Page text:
DeerBlaster blasts

MASSIVE deadhead, Hang trailcams higher, Anyone want a green mount??

Today’s Top 5

PA shed hunter finds MASSIVE deadhead! 

Some deets from here:

> Ryan McCarthy found one of the most incredible dead heads we’ve seen this year on some public ground in PA. This 219 5/8″ giant of a buck would make anyone’s emotions go through the roof.

> This is an absolute monster buck, especially for PA. And of course, many rumors and accusations have already started flying, claiming the deer was a high-fence find. We don’t know whether or not that’s the case at this time.

Not jumping into the high fence debate, but it definitely looks like that buck’s left beam has been out in the weather awhile. Thanks to WideOpenSpaces for the heads up…

…and to Mike Hanback for the heads on this massive OH one:

Recipe: forget boots, go back home, get to the woods late, bag trophy buck. 

Sometimes I’m luckier than good — some days everything just falls into place, ya know? Bowhunter Lee Heise told North American Whitetail about one such day:

> He discovered some areas with good bucks in southern IL, but…”The hunting pressure is extreme. The farther I would walk into public land, it seemed like the more the hunting pressure would ramp up.”

> Lee had just concluded the 70-min drive to his chosen hunting location when he realized…he had forgotten…his hunting boots. Not willing to hunt all day in his sneakers, he decided he had no choice but to drive all the way home…. It wasn’t exactly a great start to a day in the rut.

> When the bowhunter finally arrived back at his hunting site it was full daylight, and he felt he needed to make a change in plans. “I decided to go to another spot only 80 yards from the road and put up my Lone Wolf stand.”

> Lee had been on stand for about 2 hours when he heard a loud, deep grunt that sounded almost like a growl…and saw a doe walking his way with a big buck following her. He made the most [of the shot].

> “I waited 30 mins before getting down, and then I decided to go to my truck before following the blood trail. When I got to the road, as I stood by my truck I looked back toward the stand — and there he was, lying dead only 30 yards from me.”

Love those short drags!! Congrats to Lee for an awesome public land P&Y 143 5/8!!

CWD: MN hunters want to put the hammer to deer farms. 

The MN Deer Hunters Association wants to knock out CWD and…high fence deer farms, they’re lookin’ at you. Here’s what they’re asking the state to do:

> Mandatory killing of all deer on any deer farm where one [deer] tests positive for CWD….

> Banning captive deer — and even blood and semen — from being transported in and out of the state….

> Banning any new deer or elk farms from starting in MN….

> Ending antler-point restrictions….

> Doubling a 50-cent fee tacked onto every deer hunting license to help fund wild deer health.

> [Tim Spreck, deer farm lobbyist:] “There’s been too much finger pointing at deer farms, while there are other things that need attention as well.”

> “We’ve been asking for more debate on this for years, and it’s finally happening,” said John Zanmiller, a volunteer advocate for Bluffland Whitetails. “I think the more people hear about this, the more they’ll insist on acting on it. This is the year to do something about it.”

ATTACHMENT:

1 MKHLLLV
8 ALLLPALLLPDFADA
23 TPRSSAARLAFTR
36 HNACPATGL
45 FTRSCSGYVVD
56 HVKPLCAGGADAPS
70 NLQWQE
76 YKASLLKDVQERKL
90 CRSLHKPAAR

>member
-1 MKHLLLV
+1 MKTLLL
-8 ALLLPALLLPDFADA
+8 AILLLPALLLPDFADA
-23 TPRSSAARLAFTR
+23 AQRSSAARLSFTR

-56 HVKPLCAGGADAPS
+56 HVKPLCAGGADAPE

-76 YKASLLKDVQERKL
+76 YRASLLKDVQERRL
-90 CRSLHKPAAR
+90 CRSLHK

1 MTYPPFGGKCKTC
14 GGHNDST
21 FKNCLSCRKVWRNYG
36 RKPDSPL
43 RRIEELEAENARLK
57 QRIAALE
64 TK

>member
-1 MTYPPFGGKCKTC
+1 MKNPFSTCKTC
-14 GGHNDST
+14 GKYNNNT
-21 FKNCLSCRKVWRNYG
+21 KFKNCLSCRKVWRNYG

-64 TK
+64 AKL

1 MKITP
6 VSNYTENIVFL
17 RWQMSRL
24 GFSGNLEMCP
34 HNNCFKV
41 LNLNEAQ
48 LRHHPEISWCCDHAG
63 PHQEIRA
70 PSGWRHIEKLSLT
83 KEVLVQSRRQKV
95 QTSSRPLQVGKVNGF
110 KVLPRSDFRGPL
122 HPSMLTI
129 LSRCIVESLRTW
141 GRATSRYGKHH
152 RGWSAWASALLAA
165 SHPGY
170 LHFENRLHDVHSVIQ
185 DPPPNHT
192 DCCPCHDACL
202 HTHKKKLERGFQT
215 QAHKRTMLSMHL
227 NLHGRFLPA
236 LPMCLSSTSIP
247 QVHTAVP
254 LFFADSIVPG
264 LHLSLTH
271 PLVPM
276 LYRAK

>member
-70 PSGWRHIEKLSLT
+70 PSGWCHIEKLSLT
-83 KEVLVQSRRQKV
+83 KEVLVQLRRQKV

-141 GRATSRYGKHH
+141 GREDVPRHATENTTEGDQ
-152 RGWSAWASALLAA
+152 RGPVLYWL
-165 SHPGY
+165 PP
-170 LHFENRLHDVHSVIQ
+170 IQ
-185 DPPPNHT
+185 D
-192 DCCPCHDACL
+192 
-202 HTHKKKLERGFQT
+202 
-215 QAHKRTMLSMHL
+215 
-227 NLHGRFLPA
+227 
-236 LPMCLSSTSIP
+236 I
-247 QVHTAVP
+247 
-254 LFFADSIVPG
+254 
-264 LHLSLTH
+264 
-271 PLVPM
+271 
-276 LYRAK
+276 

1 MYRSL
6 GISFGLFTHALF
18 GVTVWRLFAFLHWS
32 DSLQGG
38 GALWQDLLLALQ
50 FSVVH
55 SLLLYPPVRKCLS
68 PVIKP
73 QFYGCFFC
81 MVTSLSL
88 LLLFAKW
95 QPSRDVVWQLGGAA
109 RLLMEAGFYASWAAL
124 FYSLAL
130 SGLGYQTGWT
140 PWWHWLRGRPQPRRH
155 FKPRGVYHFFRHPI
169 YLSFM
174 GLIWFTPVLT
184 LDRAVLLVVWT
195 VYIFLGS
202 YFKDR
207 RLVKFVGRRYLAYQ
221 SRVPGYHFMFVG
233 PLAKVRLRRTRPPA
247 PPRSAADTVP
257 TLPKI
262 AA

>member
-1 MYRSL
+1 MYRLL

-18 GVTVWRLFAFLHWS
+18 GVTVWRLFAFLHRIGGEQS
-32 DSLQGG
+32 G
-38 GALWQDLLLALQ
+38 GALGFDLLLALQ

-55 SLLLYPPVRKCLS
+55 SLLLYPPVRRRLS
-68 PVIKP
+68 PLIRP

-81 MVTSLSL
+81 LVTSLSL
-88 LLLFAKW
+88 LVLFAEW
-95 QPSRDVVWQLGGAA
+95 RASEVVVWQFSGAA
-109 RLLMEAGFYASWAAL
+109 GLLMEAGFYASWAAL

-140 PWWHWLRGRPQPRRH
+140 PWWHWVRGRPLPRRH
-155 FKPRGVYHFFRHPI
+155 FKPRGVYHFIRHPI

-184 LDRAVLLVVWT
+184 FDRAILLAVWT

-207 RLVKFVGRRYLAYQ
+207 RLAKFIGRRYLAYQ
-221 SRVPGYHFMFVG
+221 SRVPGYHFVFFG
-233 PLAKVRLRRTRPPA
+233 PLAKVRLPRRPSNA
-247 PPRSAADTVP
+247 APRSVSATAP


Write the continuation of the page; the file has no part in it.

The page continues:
Hang trailcams high? 

Loved this because we all (most of us) think we need to have our trailcams at ground level…right? From another good Buckmasters.com tip — read more here:

> Once I started hunting public land, losing a camera became too big a fear to risk…. I began to take a climbing stand with me on public land scouting trips, along with my cameras. When I found a promising remote location, I attached my stand to a tree and climbed until I could strap my camera at least 10′ above the ground.

> I was shocked at how many big-buck pictures I was getting, and through the years I hunted public land, I never had a camera stolen.

> We weren’t getting many monster buck photos from ground level, even though sign was all around. When we did capture a shooter, it was often staring straight into the lens or smelling the camera as if something wasn’t right. I was thrilled when my hang ’em high setup revealed numerous mature bucks we never knew were there.

Huh. One day we might all be like:

Whitetail highway feast. 

Somewhere in UT — Mirror Lake Highway near Kamas. Not one but TWO healthy-looking mountain-type kitty cats getting a mouthful of fresh roadkill whitetail!

News

1. KS: Will landowners be able to sell permits to non-residents?

New bill in the state legislature but don’t hold your breath — similar proposals in recent years have died. But if it passes, this might be one result:

> You won’t have to look very far to find KS deer hunters who have nowhere to hunt but public land because the private land they once hunted has been leased to hunters…many from out of state who are wealthy enough to pay huge sums annually to lease this ground.

2. MN guide died in freak tow-hitch accident.

Darn it. RIP hunting brother.

3. DC: House passes lands bill, now going to President.

> …would designate 1,340,000 acres of new wilderness, 367 miles of new scenic rivers, and 2,600 miles of new national trails.

4. WI: Police chief hunting rights revoked after violations.
 [Here’s the article URL — we can’t link it: wqow.com/news/top-stories/2019/02/21/bloomer-police-chief-chippewa-co-chair-admits-to-shooting-deer-with-city-issued-patrol-gun/]

From the article: